Leigh Whannell’s reimagining of the classic Universal Studios horror film The Invisible Man starts where many movies of its genre end: A tense escape. When we meet her, we know virtually nothing about Elisabeth Moss’s character, Cecilia, other than that she needs to get out of where she is. The location is a gorgeous beachfront property whose facade is almost entirely made of glass. It’s outfitted with a security system that she must disarm quickly, lest she gets caught. The man she’s escaping dozes in bed, apparently drugged by former contents of the Diazepam bottle she (and the camera) scrutinizes. She is able to finally break free, sliding into her sister’s car with that now awakened guy on her heels.
It is an elegant, exciting way to impart a message that has become part of the contemporary, socially conscious lexicon: Believe women. We do just that in that breath-taking opening scene. What follows for the next hour is almost as stimulating: An exploration of trauma that shows in addition to telling. In contrast to 2018's Halloween, whose press tour repeatedly reminded us that the film was about trauma in an apparent attempt to convince us that what we were seeing was something more valuable than another crappy/fun Halloween sequel, The Invisible Man cleverly walks the walk. Two weeks after her escape, Cecilia is staying with a cop friend James (Aldis Hodge), but still shellshocked. She paints over the webcam built into her laptop to thwart surveillance. She rattles when a jogger brushes up against her when she dips a toe outside. She can barely bring herself to describe the abuse she fled—her sister attempts to pry it out of her and she explains, “He was in complete control of everything. Including me.” When asked if this guy—her husband, Adrian (Oliver Jackson-Cohen)—hit her, she retorts, “Among other things.” His soon revealed death provides virtually no comfort to her emotional state.
And soon enough, she’s in physical danger all over again. This being The Invisible Man, some guy has to materialize out of thin air, and soon it seems Adrian has. Or is Cecilia just staring intently at nothing, paranoid? Initially, The Invisible Man does a masterful job of playing hide and seek with Cecilia’s coherence, and Moss does a bang-up job of riding the edge. The man whom she thinks is there, but might not be, is an effective cinematic symbol of her character’s PTSD. She is haunted in a way that is both familiar to the horror genre and specific to Cecilia’s situation of abuse. I wish the movie would have stayed there, suspended in uncertainty like a sentence punctuated by an ellipsis. I wish the movie were subtle beyond its industry’s demands.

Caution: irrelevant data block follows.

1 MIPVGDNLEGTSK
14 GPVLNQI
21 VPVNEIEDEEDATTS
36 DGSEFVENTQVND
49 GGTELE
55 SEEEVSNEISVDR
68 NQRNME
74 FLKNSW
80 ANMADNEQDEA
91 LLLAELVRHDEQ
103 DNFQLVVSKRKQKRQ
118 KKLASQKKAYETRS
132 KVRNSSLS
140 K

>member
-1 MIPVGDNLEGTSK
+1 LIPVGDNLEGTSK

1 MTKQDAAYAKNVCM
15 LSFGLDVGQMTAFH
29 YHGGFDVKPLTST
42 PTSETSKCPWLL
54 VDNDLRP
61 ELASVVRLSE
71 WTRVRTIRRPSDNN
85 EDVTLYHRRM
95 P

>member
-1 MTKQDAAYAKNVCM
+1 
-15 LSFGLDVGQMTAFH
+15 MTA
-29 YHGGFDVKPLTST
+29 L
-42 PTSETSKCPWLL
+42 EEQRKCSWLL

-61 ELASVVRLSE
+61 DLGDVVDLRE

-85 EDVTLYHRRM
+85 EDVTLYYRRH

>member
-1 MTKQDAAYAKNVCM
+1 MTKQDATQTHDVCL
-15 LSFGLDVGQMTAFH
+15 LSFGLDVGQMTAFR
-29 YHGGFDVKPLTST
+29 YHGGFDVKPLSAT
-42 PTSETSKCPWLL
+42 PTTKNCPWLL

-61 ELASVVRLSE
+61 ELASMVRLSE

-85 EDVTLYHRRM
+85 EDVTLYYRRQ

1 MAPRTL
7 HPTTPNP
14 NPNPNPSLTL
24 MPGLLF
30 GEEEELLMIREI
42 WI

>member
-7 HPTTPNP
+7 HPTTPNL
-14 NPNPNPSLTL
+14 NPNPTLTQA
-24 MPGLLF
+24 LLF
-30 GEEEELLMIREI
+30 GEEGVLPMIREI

See, The Invisible Man has to evolve beyond a meditation, as it is a major studio release with a major star. (It’s also another shot at modernizing Universal’s lineup of classic horror after the flop of 2017's The Mummy.) As the presence of some invisible man becomes, heh, clearer, the movie still has some cool tricks to share—a long, unbroken shot of a grease fire breaking out on a pan of cooking bacon and then being extinguished; a shot of breath over Cecilia’s shoulder apparently from her clandestine stalker; pictures she discovers on her phone that someone took of her sleeping. It’s chilling. Until it isn’t.
About midway through the movie, the invisible man makes his presence undeniable by beating up Cecilia in James’s house. She is held up by her neck, slammed against the wall, and thrown across a room. So brutal is this scene that if a visible man were depicting doing it, it would likely be too extreme for the mass audience this movie is attempting to attract (and I seriously doubt the MPAA would have let it pass through with an R rating). I felt the moral center of the movie evaporating, leaving the residue of trash. The Invisible Man turns out to be just another dumb movie that is fairly blasé about depicting women’s suffering for the sake of entertainment. Said depictions are, of course, a tradition in horror cinema, one featured in movies that I enjoy, even, from less enlightened times. But those movies rarely give you very much to work with intellectually or distinguish themselves with a pronounced sensitivity. The Invisible Man’s arc feels like a bait and switch. It feels like a cheat, this apparent emotional investment in an abused character that the movie then proceeds to abuse for the sake of entertainment and genre convention.
It doesn’t help that The Invisible Man’s logic becomes increasingly preposterous. Cecilia is blamed for several crimes committed by this invisible man, who’s gaslighting her, but her dead husband’s brother (Michael Dorman) offers to make her murder charges go away (???) if he cooperates with a scheme he proposes (I’m intentionally being vague here for the sake of not spoiling events that lead to the ending). The suit that facilitates invisibility, it turns out, was invented by her husband (“a world leader in the field of optics”). It’s covered in cameras and from afar looks like a black strawberry. During a prolonged physical struggle, Cecilia is able to stab it, which puts it on the fritz, blinking in and out of view. It seems to do this when it’s most convenient for the film (long stretches of the suit returning to invisibility allow for felicitous maneuvering on the part of the villain). By the time the last scene rolls around, the movie is nothing but a vessel for rage. Members of the audience I saw it in cheered at the climax, moved by catharsis, but I just wondered where The Invisible Man’s brain went. Disappeared somewhere, I guess.
The Invisible Man is currently in theaters.